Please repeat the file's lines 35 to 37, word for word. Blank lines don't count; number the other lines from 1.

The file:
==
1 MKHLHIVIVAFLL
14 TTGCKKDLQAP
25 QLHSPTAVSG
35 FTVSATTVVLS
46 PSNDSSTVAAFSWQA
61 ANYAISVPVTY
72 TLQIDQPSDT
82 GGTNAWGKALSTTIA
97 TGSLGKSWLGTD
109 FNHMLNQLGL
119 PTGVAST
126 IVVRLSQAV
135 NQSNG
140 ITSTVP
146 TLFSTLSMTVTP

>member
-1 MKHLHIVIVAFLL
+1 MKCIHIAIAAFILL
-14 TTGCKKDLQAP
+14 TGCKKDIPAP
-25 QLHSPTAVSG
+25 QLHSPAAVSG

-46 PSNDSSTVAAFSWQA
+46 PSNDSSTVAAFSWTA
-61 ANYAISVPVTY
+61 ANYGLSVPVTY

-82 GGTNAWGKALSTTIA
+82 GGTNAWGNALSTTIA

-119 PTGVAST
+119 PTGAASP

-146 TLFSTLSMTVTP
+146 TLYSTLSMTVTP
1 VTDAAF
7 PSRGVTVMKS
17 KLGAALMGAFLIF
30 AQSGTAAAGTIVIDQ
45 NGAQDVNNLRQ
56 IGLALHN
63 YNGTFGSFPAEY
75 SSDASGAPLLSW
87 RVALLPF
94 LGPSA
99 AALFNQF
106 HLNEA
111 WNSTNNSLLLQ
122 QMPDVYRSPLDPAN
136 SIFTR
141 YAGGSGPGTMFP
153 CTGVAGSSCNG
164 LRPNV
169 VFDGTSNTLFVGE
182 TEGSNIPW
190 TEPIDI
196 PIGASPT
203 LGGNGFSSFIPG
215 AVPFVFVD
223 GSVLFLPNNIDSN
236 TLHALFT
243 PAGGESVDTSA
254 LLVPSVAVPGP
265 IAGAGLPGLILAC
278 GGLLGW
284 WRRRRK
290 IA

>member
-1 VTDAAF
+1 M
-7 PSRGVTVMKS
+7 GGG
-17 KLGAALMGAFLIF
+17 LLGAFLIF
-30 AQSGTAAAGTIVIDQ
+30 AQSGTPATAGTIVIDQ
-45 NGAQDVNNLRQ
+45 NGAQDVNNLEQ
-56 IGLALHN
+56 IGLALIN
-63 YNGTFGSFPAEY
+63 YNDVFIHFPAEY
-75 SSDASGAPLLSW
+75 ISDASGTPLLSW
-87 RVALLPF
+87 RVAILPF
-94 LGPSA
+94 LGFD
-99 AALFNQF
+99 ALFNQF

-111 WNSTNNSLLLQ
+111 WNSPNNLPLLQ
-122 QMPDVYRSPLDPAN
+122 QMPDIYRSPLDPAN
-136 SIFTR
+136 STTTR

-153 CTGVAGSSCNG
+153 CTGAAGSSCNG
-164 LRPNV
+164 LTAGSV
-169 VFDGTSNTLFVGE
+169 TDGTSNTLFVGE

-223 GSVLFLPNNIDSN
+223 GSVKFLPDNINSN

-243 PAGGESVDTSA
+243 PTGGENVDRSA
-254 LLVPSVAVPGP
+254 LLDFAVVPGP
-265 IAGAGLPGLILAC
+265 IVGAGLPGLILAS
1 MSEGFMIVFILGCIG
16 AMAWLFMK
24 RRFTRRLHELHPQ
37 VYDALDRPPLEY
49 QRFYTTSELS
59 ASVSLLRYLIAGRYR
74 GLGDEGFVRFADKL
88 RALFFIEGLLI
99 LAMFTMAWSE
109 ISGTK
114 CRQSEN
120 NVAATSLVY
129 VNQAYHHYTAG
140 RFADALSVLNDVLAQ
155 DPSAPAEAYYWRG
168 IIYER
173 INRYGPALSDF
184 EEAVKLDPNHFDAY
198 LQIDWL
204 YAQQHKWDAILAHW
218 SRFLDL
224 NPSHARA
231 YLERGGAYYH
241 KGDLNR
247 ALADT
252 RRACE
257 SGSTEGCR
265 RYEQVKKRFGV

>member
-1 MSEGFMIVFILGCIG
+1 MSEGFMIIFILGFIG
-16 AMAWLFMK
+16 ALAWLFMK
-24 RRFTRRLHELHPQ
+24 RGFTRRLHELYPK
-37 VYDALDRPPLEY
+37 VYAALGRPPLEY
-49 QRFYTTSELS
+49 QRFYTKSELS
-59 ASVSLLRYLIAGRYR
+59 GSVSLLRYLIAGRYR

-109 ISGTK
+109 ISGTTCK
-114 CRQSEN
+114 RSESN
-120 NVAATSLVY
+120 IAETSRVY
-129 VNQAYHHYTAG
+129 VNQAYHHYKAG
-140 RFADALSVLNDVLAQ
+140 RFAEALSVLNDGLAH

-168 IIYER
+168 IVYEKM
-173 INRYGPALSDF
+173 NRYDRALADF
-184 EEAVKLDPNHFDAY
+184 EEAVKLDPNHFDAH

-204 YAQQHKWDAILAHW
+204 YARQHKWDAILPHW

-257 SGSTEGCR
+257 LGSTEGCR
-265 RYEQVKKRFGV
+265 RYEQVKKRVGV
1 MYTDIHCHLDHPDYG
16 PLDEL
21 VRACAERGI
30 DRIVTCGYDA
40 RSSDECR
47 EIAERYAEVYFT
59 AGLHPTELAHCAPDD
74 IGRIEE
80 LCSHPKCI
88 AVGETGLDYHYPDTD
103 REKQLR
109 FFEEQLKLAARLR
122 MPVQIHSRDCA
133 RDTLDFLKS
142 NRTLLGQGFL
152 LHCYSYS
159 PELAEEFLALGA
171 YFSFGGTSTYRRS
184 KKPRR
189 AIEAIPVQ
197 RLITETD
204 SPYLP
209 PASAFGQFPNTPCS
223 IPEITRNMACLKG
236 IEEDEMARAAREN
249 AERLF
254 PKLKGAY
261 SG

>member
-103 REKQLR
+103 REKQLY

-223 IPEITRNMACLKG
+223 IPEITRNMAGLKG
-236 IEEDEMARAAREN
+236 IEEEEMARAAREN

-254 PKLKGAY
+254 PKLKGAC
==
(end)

17 KLGAALMGAFLIF
30 AQSGTAAAGTIVIDQ
45 NGAQDVNNLRQ